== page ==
It’s officially Fall, which means tech companies all over the world are announcing the newest product models. This also means many businesses are upgrading their IT equipment in favor of these newer models, and some may not have an ITAD plan in place. With the amount of electronic waste that is generated every year, proper IT asset disposition is crucial to keeping the environment clean and safe.
Beginning almost six years ago, dozens of e-scrap companies were sued after Closed Loop Refining and Recovery left warehouses full of CRT material when the business failed in 2016. This resulted in a dispute over funding for the cleanup of about 150 million pounds of abandoned CRT materials in Columbus, Ohio.
The role of traditional ITAD is changing, and one of the new criteria is ESG reporting. With three focus points in regards to how well a company performs with respect to environmental, social and governance issues, ESG represents a significant change in industry standards. By disclosing environmental, social and governance data, companies are able to shed some light on ESG performance and compliance, improve investor transparency, and become more environmentally aware.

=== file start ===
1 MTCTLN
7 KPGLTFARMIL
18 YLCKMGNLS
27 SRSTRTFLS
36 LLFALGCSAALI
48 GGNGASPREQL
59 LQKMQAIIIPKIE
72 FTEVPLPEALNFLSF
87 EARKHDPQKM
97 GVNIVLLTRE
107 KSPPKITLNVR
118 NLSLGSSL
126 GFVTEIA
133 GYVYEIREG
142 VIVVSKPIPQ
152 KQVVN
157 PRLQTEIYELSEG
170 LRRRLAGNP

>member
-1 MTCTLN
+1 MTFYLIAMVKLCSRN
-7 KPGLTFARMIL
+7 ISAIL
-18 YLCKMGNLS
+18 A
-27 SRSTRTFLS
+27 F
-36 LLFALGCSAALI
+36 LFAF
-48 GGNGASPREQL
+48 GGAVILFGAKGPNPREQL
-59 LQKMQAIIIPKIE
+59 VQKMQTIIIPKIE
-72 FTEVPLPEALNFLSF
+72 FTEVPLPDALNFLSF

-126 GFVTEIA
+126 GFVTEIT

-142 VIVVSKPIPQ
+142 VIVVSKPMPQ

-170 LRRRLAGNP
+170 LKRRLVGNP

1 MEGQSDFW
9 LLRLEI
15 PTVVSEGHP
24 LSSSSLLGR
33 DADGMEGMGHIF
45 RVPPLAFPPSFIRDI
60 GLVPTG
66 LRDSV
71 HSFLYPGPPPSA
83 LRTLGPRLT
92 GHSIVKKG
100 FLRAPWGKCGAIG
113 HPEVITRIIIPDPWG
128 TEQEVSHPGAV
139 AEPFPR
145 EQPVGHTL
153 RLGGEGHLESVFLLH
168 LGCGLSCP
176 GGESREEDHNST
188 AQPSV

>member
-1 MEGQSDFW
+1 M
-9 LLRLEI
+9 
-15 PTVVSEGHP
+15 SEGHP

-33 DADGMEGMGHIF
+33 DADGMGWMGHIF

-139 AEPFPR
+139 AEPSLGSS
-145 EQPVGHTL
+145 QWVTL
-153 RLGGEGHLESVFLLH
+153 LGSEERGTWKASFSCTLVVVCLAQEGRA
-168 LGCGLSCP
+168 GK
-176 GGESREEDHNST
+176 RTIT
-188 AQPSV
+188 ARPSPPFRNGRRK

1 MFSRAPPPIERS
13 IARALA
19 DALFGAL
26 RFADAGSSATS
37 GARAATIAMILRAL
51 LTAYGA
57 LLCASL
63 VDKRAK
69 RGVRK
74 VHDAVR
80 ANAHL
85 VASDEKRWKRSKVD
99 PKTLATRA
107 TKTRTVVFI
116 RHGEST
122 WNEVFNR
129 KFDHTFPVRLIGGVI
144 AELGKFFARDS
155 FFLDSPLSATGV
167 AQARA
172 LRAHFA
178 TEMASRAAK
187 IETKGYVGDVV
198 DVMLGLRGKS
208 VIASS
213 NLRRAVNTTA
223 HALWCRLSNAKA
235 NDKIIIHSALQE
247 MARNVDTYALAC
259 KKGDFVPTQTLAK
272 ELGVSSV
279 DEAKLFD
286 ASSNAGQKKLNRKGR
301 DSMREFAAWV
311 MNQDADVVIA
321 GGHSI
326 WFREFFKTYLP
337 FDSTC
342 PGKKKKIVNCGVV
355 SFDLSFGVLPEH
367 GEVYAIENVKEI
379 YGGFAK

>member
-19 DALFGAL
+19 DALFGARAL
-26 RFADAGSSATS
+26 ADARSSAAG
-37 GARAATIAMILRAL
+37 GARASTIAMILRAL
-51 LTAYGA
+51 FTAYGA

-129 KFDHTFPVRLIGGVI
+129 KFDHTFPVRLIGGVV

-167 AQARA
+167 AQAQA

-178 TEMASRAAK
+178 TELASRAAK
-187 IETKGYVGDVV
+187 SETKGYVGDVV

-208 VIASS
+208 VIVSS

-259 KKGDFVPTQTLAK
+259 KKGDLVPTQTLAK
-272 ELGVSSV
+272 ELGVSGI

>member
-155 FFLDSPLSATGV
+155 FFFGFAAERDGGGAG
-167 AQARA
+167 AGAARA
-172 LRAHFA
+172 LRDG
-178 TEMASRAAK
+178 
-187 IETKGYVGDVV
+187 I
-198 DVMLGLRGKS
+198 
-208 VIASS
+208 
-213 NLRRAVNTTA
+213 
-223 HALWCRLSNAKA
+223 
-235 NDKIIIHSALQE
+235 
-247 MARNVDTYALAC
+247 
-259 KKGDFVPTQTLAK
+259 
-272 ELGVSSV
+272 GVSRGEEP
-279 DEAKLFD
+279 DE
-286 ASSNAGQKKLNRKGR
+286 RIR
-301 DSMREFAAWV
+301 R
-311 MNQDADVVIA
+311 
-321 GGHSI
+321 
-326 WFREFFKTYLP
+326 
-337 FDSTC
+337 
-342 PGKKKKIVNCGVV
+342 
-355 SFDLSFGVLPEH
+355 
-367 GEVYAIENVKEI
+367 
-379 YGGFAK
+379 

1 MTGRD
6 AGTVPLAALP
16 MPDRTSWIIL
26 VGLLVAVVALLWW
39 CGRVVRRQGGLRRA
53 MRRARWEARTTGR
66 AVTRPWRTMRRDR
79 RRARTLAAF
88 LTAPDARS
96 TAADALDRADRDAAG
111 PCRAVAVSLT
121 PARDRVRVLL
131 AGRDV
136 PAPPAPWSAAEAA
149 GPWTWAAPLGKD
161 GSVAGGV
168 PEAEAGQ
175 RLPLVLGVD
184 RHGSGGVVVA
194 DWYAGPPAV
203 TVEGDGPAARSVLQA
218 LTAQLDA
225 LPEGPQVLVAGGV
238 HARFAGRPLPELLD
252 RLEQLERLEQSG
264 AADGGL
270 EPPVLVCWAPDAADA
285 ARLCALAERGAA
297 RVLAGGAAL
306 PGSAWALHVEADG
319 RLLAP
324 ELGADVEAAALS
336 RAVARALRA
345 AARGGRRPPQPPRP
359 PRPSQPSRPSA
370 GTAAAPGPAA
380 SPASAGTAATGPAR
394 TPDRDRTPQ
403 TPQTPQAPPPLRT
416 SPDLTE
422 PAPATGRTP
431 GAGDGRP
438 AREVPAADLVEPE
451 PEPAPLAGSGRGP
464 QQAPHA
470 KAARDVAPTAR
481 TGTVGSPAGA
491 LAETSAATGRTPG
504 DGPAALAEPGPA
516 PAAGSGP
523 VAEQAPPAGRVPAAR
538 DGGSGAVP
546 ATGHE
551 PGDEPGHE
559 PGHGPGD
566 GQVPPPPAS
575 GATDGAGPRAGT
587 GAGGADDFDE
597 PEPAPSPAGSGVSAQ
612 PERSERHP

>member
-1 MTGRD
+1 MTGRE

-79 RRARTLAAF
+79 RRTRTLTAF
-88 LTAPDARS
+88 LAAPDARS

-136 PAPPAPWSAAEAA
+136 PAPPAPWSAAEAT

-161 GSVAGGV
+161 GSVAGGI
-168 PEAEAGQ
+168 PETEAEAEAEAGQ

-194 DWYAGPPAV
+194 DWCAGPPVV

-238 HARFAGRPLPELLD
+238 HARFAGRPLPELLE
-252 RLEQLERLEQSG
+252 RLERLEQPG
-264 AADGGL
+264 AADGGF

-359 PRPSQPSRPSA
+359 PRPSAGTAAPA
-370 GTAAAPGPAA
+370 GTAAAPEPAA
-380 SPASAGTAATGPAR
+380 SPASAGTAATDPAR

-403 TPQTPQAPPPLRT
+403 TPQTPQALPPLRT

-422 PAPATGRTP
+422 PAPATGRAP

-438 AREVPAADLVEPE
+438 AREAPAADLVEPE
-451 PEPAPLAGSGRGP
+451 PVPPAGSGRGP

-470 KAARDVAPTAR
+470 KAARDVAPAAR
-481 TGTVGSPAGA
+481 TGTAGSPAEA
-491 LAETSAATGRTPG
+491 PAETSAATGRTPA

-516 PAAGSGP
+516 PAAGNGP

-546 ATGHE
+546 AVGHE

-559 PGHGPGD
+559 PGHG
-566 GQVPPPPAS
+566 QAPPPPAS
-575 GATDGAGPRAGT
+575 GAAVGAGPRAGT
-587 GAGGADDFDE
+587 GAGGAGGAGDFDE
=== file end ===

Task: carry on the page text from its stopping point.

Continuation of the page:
As electric vehicles continue to become more common, it is vital to have a plan for used EV batteries. The improvement of technology, soaring gas prices and the recent changes in legislation banning the sale of new fuel powered cars have driven EVs to a great deal of outbreak. According to the investment bank UBS, by the year 2025, 20 percent of all new cars sold will be electric, 40 percent by 2030, and by 2040 all new cars sold will be electric.